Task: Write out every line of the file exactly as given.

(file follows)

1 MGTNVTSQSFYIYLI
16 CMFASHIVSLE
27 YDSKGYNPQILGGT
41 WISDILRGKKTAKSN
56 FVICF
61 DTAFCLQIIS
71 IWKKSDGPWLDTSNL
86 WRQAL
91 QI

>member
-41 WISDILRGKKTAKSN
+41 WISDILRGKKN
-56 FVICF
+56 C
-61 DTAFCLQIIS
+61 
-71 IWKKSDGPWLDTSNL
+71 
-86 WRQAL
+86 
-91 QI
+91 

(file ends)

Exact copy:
1 MGTNVTSQSFYIYLI
16 CMFASHIVSLE
27 YDSKGYNPQILGGT
41 WISDILRGKKTAKSN
56 FVICF
61 DTAFCLQIIS
71 IWKKSDGPWLDTSNL
86 WRQAL
91 QI

>member
-41 WISDILRGKKTAKSN
+41 WISDILRGKKN
-56 FVICF
+56 C
-61 DTAFCLQIIS
+61 
-71 IWKKSDGPWLDTSNL
+71 
-86 WRQAL
+86 
-91 QI
+91 